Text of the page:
“The third data source we use are Bluebook signals that judges use to characterize and distinguish cases. Bluebook signals can actually tell us a lot about a case. For example, when a judge introduces a case using “but see” or “cf.” or “contra,” the judge is indicating that this case is contrary authority, or that it has treated a legal issue differently from other cases. These contrary signals are powerful indicators of tension in the case law.

“However, using machine learning to look for judicial phrases and Bluebook signals is only the starting point of SmartCite’s analysis. We also rely on experienced editors to manage that process, review the case law, and make decisions on the ‘edge cases.'”

See also this page for SmartCite product information.

H/T to Scott Fruehwald for calling attention to Kevin Bennardo & Alexa Chew (UNC), Citation Stickiness, 20 Journal of Appellate Practice & Process, Forthcoming, in his Legal Skills Prof Blog post Are Lawyers Citing the Best Cases to Courts? Scott Fruehwald solicits comments to his post. One interesting question is whether we have to start teaching legal research differently because of the results of Bennardo & Chew’s empirical study.

Here’s the abstract to Citation Stickiness:

This Article is an empirical study of what we call citation stickiness. A citation is sticky if it appears in one of the parties’ briefs and then again in the court’s opinion. Imagine that the parties use their briefs to toss citations in the court’s direction. Some of those citations stick and appear in the opinion — these are the sticky citations. Some of those citations don’t stick and are unmentioned by the court — these are the unsticky ones. Finally, some sources were never mentioned by the parties yet appear in the court’s opinion. These authorities are endogenous — they spring from the internal workings of the court itself.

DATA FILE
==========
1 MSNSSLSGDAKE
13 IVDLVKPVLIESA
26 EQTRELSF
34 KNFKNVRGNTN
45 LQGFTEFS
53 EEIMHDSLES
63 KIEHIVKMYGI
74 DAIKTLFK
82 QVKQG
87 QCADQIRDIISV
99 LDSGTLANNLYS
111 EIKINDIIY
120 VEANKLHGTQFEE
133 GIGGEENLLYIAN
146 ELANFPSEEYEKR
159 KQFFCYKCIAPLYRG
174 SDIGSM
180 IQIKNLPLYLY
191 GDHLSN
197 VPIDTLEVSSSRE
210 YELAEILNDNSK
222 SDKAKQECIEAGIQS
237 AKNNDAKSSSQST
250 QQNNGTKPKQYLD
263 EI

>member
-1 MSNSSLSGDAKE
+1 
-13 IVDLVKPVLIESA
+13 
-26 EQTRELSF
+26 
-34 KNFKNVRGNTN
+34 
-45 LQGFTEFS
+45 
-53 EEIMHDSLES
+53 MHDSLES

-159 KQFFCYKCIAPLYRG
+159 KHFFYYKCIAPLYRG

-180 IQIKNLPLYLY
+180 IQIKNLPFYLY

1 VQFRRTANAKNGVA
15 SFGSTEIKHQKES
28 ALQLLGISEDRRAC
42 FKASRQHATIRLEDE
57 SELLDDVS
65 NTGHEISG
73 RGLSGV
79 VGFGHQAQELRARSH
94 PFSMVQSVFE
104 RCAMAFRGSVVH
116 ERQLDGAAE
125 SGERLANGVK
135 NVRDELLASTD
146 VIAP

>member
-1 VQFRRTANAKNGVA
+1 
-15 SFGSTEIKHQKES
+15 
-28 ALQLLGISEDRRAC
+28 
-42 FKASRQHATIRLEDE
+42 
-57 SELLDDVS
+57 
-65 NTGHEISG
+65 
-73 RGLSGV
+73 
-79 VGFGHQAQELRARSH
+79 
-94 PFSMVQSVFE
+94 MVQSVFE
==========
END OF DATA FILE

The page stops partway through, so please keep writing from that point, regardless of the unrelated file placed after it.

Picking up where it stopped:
In a perfect adversarial world, the percentage of sticky citations in courts’ opinions would be something approaching 100%. The parties would discuss the relevant authorities in their briefs, and the court would rely on the same authorities in its decision-making. Spoiler alert: our adversarial world is imperfect. Endogenous citations abound in judicial opinions and parties’ briefs are brimming with unsticky citations.

So we crunched the numbers. We analyzed 325 cases in the federal courts of appeals. Of the 7552 cases cited in those opinions, more than half were never mentioned in the parties’ briefs. But there’s more — in the Article, you’ll learn how many of the 23,479 cases cited in the parties’ briefs were sticky and how many were unsticky. You’ll see the stickiness data sliced and diced in numerous ways: by circuit, by case topic, by an assortment of characteristics of the authoring judge. Read on!

H/T to Bob Ambrogi for calling attention to Trialdex, a comprehensive resource for finding and comparing federal and state jury instructions. Bob observes “the site provides a searchable collection all official or quasi-official federal civil and criminal instructions and annotations, as well as an index of 20,000 legal terms, statutes, CFRs and Supreme Court cases referenced in jury instructions. The index includes every reference in a federal instruction or annotation to a U.S. Supreme Court decision, a U.S. Code statute, a C.F.R. provision, and a federal rule.” Do note that Trialdex does not index state instructions, but provides links to all state instructions that are posted online and uses a Google search integration to enable full-text search of all state instructions.